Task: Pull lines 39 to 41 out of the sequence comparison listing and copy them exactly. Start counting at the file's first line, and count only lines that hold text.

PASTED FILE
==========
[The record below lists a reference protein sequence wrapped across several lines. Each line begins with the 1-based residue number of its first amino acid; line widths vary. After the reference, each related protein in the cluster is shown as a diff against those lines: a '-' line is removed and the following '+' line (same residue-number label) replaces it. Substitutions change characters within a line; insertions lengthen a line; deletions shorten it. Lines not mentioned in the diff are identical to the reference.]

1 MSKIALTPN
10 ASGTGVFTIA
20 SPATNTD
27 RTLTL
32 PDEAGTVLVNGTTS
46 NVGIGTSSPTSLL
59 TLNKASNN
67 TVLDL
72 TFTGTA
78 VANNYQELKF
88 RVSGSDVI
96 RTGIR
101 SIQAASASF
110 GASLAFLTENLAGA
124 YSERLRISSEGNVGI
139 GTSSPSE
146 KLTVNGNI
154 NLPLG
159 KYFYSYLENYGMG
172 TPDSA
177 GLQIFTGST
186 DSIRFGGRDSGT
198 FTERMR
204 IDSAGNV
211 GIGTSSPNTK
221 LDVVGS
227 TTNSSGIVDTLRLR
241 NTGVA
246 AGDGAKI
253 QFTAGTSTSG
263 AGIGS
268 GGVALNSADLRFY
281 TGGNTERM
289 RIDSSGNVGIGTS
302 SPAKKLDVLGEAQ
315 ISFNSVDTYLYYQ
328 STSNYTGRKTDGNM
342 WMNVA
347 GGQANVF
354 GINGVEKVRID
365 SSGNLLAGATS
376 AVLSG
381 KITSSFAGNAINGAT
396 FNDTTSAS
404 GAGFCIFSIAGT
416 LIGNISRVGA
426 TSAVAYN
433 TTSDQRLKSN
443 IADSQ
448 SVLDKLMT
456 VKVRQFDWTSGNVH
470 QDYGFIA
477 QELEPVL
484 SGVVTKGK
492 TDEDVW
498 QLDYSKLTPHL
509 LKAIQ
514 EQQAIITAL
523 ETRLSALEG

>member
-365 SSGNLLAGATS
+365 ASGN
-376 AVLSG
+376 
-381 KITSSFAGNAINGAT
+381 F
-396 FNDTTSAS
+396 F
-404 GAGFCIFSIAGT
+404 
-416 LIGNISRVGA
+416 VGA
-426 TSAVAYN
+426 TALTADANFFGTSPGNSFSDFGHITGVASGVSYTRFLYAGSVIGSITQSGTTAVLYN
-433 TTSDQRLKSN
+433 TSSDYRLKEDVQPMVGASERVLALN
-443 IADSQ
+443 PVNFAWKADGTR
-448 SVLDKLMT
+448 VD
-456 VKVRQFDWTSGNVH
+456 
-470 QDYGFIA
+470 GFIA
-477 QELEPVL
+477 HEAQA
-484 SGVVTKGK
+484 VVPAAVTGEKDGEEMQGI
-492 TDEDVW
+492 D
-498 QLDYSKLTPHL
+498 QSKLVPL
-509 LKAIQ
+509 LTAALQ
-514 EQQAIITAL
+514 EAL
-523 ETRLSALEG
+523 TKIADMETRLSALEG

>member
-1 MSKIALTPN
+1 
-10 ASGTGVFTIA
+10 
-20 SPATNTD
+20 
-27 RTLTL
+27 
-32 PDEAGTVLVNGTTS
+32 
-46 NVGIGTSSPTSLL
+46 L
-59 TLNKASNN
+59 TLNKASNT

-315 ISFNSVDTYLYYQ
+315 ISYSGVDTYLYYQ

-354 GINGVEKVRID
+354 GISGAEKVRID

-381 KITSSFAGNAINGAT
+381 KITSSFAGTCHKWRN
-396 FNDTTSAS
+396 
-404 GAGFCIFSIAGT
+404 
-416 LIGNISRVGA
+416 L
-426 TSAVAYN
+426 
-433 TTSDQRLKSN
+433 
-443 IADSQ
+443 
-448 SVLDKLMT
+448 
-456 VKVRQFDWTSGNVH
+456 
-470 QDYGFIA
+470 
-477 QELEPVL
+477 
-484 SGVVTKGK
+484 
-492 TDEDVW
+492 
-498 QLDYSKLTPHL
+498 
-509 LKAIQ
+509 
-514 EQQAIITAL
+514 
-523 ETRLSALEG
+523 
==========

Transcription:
342 WMNVA
347 GGQANVF
354 GINGVEKVRID